The Taylor House
Helping Young Women Transition from Foster Care
The Taylor House established in January 2012, is a non-profit transitional home helping former foster 18 - 21 year old girls who have aged out of the foster care system.  Taylor House offers affordable rents, teaches life skills, and counsels the girls on setting career and education goals. The program empowers young residents to become well-rounded, self sufficient and confident individuals.
 
The home can accommodate up to four residents and is located close to bus stop, library, shops and restaurants. Most of the girls come straight from a group home or foster care, and have never set up their own bank account or handled adult responsibilities. "It's really a stepping stone to their actual independence," said Lisa Peat, founder.
                                                                                               
There are more than 500,000 children in foster care in the United States, and about 20,000 age out each year.
 
The majority of these young adults leave the system without a place to live, and many become homeless.
 
The Taylor House Founder Lisa Peat sits on the steps outside the home she bought and remodeled in downtown Roseville for female foster youth transitioning to adulthood.
Philip Wood/Press Tribune

To learn more go to
Have You Taken? - The Parent Pledge
The Parent Pledge is entering its 5th Year of enrolling Parents, Guardians, Households and Families in our Campaign to do what ever it takes to STAND UP for Youth in our Community.
  
Please join the other responsible and dedicated individuals who have signed on to this important campaign!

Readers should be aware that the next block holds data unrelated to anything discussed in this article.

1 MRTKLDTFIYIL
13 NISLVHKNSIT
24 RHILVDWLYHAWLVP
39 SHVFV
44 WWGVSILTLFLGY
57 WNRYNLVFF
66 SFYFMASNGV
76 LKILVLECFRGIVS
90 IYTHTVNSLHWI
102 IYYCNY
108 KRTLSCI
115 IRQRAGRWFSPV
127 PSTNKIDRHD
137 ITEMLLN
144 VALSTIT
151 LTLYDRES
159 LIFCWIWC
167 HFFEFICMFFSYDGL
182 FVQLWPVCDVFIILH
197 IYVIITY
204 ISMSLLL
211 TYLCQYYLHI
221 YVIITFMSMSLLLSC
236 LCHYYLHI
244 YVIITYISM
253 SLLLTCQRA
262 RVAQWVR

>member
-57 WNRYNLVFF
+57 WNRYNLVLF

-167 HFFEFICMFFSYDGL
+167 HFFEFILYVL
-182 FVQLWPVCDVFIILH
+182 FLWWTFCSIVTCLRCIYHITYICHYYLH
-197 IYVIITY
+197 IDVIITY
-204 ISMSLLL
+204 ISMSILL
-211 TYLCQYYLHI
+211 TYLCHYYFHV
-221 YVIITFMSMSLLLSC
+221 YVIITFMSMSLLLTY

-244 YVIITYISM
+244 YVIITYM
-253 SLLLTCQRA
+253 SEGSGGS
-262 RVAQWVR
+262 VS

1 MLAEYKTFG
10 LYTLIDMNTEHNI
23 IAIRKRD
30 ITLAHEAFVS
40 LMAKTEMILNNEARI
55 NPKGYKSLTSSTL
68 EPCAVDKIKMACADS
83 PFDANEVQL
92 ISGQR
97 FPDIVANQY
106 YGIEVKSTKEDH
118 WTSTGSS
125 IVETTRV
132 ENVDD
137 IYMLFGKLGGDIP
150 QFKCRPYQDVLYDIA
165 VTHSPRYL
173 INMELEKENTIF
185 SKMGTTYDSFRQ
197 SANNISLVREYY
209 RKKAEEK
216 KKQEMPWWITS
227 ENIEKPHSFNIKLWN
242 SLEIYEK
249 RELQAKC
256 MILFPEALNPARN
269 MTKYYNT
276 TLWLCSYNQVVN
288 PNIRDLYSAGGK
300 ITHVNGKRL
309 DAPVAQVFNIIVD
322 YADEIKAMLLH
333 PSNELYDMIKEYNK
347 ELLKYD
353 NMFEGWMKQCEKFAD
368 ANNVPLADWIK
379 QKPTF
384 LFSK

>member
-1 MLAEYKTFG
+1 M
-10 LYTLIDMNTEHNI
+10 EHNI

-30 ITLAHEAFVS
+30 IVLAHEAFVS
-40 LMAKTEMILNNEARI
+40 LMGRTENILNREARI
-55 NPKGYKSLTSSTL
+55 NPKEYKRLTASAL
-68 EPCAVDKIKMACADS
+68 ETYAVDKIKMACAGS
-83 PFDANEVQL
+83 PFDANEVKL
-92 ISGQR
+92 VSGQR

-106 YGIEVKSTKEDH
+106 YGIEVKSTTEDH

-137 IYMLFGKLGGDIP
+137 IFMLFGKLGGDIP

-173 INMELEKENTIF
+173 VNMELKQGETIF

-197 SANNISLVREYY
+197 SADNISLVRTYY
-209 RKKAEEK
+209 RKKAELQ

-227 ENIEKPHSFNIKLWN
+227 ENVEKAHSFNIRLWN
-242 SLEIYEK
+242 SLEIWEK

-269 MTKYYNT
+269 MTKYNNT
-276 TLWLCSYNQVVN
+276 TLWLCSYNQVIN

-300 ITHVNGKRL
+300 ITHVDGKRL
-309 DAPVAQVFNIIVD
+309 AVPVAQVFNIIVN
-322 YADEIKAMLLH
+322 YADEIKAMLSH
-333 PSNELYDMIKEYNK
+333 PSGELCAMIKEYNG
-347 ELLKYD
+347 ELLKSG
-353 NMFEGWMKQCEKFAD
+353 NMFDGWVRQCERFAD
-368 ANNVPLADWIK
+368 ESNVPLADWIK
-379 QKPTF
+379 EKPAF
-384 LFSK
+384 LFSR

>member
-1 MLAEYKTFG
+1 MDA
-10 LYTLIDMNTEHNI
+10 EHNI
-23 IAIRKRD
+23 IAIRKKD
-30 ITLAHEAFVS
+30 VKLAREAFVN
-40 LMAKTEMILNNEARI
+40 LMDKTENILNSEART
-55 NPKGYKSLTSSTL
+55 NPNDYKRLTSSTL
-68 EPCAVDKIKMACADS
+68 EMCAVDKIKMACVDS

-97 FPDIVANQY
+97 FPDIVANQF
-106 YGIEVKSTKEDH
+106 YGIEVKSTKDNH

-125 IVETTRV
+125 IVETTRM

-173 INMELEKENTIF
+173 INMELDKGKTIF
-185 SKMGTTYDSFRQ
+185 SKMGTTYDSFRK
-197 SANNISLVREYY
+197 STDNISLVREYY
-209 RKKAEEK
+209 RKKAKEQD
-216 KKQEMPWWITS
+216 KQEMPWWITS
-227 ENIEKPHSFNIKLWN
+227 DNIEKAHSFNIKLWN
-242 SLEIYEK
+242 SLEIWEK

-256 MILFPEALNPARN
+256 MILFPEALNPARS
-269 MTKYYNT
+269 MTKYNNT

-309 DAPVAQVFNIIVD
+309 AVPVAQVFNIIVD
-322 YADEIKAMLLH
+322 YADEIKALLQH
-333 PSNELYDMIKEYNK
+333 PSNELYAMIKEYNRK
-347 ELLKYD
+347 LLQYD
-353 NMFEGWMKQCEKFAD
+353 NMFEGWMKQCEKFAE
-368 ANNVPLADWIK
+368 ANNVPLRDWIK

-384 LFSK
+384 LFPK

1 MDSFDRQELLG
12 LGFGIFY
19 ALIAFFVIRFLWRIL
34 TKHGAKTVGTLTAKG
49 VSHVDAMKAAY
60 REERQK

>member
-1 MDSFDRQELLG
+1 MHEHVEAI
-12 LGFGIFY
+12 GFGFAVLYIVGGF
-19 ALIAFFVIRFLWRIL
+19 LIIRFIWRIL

Follow the link below to learn the details about what you can do to ensure that our
Community Continues to become a safer place for youth to learn, grow and become the young adults we all want them to be!

Support CPY
All tax-deductible contributions are applied directly to programs that benefit the youth of Placer County. Donors to the Coalition for Placer Youth can submit donations via check or PayPal.    
Events in February
Feb. 4th - March 11th
Family Addiction
Education Program
for anyone who loves an individual struggling with addiction
Wednesday Nights 6:30-8:30pm
Pathways Recovery
775 Sunrise Ave. Suite 100
Roseville, CA
(916) 735-8377
Feb. 26th
Rockling Partnership Meeting
3 - 5pm
Rocklin Police Department
EOC Room
Contact:
Shari Crow (530) 886-5409

March 26th

A Call to Action

for Rocklin Youth

Co-hosted by:
CPY & Chief Ronald Lawrence
Rocklin Event Center
Sunset Room
2650 Sunset Blvd.
Rocklin
RSVP requested:
(530) 886-5409 or
Refreshments provided
Teen Meetings
South Placer Teen Center
3860 Oak St. Rocklin
Fridays 7pm - 9pm
All teens welcome
Resources
Join the Conversation on Underage Drinking
http://www.alcoholfreechildren.org/
Answering your child's tough questions about alcohol
A Parent's Guide to the Teen Brain - Skills, Tools & Tips
HELPLINE: 
1-855-DRUGFREE
Parents Toll-Free Helpline
1-855-378-4373
Monday to Friday, 
10 am - 6 pm ET
(English and Spanish)
Time to Act
Think your teen is using?
Step-by-step guide for parents who suspect their teen is using alcohol or drugs
Teen Plan

PeerX
facts for teens about prescription drugs

Placer County Youth Commission
Placer Sheriff's Activity League (PSAL):
activities for youth - 
Mondays 2pm - 4:30pm
Wednesdays 3pm - 5:30pm
Fridays 3pm - 5:30pm
Rock Creek Elementary,Auburn    
Contact Detective Jason Davis
(916) 652-2422
Parent
Resources

The Partnership at Drugfree.org

Parent Tool Kit

www.theparentoolkit.org

Parent Pledge
www.parentpledge.org
handbook for talking with college students about the consequences of alcohol.
secure your medications safely and easily
locking cap dude
 
Small conversations can make a big impression
SAMHSA'S PSA campaign helps parents and caregivers start talking to their children early about the dangers of alcohol
Spanish Language Parent
Resources
HablaConTusHijos 
free, bilingual online resource
Bilingual Tool-Free helpline
1-855-378-4373
(Monday-Friday 10am-6pm EST)

Compromiso de los Padres